As the world leaders grapple with effects of Covid-19, 2020 will be remembered as the year when the country made a bold move to tackle the major problems that risked reversing gains made by the education sector.
The government embarked on the massive classroom expansion, and as we speak, a joint project with the World Bank could be inching closer to delivering a big section of the targeted 22,505 new classrooms for primary, secondary and nursery levels countrywide.
This has been hailed as a major milestone for a government that had been adding only 2,000 classrooms a year for the past nine years despite grappling with one of the highest pupil-to-classroom ratios averaged at 82, and 100 in extreme cases.
So far it’s been a reprieve for educationists in several locations where a section of these facilities were completed, equipped and now in use. But let that make us shift attention towards addressing lingering issues over slow progress or lack of it in several other areas.
Already affected schools have started crying months into grappling with overcrowding pending completion of additional facilities that have either stalled or abandoned by contractors in some instances.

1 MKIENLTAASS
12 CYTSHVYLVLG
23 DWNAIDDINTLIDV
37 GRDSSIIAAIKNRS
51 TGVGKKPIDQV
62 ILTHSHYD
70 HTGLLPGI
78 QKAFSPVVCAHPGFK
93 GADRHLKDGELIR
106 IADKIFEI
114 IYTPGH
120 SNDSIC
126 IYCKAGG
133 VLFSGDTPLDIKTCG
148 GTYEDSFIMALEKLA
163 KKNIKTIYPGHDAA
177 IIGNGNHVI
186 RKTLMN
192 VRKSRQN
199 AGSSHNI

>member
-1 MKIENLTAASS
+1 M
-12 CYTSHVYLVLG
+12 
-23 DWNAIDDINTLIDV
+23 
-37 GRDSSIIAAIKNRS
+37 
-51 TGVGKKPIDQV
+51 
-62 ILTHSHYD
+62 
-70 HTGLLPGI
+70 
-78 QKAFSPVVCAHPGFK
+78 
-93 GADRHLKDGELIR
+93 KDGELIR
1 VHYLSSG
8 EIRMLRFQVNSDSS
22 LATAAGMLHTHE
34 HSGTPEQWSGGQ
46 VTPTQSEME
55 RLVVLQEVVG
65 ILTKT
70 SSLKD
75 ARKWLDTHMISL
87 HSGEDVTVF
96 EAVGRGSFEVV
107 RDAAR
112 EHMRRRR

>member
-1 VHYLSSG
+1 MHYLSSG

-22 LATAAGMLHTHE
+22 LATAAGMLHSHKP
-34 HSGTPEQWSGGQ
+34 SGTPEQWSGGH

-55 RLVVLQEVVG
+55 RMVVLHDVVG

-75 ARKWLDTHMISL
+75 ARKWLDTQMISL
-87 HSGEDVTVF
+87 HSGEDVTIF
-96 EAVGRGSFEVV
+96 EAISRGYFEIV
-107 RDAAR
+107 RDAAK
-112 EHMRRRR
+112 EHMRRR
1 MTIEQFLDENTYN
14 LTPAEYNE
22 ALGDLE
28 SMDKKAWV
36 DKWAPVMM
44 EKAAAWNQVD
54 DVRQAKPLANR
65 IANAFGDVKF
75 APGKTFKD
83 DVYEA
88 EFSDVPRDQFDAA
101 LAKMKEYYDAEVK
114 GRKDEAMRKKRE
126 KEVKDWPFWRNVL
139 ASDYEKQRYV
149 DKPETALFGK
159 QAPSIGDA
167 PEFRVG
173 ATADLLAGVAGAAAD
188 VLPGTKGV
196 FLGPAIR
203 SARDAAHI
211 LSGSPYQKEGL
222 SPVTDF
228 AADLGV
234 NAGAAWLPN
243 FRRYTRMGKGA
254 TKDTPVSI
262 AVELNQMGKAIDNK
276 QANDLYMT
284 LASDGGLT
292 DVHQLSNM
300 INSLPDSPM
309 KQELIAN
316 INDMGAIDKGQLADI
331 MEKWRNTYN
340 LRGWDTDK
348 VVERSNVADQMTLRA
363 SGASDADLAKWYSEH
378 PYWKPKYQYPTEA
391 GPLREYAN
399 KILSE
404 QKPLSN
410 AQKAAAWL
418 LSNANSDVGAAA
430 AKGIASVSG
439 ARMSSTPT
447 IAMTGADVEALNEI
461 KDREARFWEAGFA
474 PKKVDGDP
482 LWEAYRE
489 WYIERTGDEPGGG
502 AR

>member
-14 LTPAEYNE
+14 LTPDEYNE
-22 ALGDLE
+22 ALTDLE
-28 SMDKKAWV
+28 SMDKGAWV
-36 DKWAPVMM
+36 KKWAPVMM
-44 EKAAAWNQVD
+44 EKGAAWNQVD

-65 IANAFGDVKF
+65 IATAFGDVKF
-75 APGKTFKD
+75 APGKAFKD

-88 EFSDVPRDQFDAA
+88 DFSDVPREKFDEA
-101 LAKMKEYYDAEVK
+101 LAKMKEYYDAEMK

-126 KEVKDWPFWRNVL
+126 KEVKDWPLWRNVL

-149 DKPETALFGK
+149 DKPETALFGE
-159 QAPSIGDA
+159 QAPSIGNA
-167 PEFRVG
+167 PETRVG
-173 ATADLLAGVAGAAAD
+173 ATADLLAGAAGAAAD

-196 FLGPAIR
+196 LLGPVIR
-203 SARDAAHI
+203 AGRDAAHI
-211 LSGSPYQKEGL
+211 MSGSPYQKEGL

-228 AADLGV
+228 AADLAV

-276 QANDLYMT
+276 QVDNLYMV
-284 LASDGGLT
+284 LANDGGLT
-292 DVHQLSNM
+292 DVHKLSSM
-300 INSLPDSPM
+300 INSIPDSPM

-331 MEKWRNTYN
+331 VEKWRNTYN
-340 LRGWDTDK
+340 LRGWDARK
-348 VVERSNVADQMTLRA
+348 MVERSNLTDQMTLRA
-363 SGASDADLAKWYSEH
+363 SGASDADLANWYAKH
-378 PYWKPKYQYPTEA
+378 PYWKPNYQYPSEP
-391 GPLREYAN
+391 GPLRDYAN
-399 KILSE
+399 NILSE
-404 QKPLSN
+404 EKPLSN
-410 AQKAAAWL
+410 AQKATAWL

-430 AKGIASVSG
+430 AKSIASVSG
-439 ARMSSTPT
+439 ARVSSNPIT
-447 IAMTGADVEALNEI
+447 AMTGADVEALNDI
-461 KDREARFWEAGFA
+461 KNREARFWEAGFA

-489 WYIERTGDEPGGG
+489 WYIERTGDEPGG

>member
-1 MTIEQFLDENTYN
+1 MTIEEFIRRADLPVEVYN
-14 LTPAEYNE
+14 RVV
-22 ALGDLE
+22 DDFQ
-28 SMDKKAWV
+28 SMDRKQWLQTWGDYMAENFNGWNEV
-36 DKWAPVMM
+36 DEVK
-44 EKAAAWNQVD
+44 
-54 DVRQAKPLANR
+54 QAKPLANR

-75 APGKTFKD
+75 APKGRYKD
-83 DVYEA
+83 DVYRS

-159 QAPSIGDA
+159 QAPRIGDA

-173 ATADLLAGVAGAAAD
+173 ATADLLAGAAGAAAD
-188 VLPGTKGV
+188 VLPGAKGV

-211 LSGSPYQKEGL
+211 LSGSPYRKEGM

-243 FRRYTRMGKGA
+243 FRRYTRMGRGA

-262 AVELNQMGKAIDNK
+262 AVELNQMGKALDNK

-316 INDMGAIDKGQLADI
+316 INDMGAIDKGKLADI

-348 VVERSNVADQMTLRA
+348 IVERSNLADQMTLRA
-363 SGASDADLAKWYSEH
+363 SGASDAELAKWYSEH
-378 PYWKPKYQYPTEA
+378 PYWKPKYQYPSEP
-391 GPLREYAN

This is the case for several schools across the districts, and based on information we gather from the ground, logistical challenges around supply and high cost of construction materials currently supplied from the central level and largely imported is to blame.
Basically, what started as building at a slow pace towards the end of last year has resulted in stalling of activities over the past weeks, leaving schools in a dilemma when it comes to accommodating everyone with pre covid-19 facilities, and complying with the new normal requiring social distancing.
Local government ministry recently classified school construction projects among activities that should not be hampered by the lockdown and pandemic restrictions in place, but how many are actually ongoing? Are those attending to the problem doing it at the pace needed given the proportion of the burden on schools? Are there arrangements in place to help schools cope with overcrowding in the meantime?
The tone of officials appears to be non-committal on how fast it could take to expedite construction works given the back and forth budgetary requests and approvals that tend to take long months into the new fiscal year.
The sad reality though is that in light of the current social distancing rules, tutors in several affected schools have found themselves having to split by three or more the number of learners in class, and learning can only happen in multiple shifts.
In the worst case, it has proven impossible unless learners alternate days they attend school, and this is hard to manage and could hamper learning as it makes even the implementation of the school feeding program impossible.